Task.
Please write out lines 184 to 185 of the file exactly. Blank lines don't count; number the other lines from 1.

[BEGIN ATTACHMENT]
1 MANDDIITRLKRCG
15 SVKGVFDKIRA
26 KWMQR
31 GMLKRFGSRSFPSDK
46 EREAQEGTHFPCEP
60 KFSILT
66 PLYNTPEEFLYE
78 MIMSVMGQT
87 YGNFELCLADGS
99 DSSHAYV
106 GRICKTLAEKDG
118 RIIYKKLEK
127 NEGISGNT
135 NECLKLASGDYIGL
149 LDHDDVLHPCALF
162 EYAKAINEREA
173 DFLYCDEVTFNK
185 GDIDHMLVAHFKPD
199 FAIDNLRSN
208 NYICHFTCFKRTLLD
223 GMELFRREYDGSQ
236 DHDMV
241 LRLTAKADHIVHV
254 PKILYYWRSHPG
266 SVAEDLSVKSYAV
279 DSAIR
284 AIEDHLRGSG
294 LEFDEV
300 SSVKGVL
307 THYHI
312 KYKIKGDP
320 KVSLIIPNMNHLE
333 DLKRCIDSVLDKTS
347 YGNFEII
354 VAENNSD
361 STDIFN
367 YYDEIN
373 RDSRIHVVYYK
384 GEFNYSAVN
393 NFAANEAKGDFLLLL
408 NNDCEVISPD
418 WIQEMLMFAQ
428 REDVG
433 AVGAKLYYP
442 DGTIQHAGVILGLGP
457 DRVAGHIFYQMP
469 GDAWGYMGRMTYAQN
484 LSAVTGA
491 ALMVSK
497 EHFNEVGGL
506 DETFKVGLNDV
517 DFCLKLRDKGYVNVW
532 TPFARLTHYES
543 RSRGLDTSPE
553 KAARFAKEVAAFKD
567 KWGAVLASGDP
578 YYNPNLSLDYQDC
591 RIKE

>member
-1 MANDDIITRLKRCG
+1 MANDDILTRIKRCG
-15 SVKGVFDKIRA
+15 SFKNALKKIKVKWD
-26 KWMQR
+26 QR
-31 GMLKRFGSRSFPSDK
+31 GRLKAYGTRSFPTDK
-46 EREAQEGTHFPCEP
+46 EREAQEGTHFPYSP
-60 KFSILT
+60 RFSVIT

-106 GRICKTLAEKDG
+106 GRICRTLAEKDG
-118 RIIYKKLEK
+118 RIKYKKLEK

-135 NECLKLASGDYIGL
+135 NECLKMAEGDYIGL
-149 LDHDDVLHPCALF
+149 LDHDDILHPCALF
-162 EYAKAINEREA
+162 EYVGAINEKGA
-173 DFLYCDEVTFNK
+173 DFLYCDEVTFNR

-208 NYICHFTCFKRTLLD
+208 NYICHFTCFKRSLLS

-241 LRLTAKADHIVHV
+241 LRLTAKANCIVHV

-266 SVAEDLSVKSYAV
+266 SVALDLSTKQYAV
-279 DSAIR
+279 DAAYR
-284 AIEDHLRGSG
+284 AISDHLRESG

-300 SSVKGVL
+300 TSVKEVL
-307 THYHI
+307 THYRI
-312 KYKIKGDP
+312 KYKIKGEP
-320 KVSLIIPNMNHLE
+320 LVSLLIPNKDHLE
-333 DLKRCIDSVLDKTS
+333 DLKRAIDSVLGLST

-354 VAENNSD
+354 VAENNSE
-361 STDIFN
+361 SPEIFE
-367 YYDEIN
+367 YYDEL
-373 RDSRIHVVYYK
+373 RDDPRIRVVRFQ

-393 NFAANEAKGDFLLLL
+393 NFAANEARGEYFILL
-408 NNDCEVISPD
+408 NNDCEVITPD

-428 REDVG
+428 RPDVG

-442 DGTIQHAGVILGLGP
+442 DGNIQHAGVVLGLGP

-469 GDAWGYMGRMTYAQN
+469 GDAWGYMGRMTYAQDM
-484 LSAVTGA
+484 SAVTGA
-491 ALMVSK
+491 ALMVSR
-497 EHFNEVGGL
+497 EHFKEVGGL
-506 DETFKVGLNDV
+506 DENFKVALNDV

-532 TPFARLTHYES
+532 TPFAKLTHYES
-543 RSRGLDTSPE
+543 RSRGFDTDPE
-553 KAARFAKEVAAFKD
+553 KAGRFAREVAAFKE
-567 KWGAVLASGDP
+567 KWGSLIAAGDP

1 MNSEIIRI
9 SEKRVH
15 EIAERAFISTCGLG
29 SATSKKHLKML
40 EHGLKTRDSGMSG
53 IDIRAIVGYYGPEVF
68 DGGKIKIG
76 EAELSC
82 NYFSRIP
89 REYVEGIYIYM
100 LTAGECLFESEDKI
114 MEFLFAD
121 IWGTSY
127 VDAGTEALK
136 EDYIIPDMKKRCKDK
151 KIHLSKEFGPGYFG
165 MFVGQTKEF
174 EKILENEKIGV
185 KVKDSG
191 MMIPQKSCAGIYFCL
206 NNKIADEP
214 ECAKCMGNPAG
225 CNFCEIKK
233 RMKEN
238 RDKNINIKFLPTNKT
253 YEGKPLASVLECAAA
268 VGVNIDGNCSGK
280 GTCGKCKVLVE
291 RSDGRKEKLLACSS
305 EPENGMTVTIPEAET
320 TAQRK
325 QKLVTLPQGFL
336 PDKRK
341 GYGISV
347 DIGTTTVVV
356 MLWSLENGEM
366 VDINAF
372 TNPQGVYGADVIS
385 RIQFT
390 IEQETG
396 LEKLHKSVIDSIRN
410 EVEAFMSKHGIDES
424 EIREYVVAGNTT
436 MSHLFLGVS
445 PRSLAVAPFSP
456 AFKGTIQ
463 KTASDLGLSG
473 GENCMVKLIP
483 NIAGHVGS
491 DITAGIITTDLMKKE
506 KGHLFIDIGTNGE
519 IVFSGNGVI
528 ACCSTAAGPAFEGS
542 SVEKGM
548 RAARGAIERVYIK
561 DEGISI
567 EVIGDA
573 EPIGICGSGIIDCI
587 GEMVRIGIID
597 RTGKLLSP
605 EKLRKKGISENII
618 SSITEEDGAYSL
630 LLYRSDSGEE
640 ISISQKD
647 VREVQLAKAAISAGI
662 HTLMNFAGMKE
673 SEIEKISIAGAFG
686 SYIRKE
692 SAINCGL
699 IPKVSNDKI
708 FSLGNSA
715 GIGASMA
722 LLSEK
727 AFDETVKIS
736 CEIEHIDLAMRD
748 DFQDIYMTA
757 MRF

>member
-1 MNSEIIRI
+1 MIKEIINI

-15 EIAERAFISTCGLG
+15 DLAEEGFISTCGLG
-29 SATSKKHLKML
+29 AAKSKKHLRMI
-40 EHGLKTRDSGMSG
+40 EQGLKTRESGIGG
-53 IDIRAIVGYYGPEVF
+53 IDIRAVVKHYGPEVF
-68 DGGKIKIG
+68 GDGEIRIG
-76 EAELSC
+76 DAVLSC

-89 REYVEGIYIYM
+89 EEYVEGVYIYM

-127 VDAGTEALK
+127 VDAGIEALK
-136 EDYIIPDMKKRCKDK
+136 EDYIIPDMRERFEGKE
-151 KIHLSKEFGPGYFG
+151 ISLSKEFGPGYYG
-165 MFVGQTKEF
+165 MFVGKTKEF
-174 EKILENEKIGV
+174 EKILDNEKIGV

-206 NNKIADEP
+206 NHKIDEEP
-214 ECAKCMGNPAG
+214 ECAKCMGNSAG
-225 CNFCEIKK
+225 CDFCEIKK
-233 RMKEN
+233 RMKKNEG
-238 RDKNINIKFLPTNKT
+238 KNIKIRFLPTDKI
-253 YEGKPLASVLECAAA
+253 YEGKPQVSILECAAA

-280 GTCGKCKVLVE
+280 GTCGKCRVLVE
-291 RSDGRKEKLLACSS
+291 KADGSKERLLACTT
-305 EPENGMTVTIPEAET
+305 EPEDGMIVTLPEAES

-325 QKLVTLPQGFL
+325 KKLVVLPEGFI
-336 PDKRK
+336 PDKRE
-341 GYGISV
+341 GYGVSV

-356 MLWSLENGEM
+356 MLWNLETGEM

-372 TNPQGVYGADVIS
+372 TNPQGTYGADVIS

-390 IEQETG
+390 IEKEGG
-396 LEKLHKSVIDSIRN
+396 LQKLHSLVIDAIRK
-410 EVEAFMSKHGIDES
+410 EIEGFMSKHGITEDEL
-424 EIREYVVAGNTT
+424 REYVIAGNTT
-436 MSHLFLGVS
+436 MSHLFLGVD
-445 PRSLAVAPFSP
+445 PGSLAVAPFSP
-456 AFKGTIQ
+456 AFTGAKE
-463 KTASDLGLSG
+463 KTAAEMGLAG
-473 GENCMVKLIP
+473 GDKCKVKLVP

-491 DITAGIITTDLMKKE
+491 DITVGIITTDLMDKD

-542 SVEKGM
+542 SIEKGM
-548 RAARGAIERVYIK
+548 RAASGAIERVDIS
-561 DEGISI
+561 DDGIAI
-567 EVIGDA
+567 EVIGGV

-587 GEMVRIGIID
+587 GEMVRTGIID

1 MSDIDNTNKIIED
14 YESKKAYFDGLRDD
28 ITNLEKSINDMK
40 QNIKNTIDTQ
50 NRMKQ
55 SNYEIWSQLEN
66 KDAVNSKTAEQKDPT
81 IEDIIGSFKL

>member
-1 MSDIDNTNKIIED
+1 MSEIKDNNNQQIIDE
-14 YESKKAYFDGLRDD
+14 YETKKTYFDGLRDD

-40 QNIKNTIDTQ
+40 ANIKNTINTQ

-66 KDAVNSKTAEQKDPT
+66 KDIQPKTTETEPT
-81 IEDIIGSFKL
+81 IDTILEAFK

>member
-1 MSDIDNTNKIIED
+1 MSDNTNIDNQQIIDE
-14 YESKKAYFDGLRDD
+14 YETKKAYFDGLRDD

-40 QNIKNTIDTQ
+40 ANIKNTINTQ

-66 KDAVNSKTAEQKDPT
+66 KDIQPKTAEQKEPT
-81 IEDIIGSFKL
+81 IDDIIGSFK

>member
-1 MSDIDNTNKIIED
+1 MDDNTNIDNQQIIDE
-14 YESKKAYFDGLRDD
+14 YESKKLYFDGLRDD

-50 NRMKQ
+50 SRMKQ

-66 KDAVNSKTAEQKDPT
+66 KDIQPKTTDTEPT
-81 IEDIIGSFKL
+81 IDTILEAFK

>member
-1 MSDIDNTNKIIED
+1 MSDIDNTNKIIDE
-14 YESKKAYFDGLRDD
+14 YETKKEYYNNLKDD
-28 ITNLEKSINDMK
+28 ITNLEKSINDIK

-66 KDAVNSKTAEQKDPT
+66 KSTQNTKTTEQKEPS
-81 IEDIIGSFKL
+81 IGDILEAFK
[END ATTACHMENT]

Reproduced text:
463 KTASDLGLSG
473 GENCMVKLIP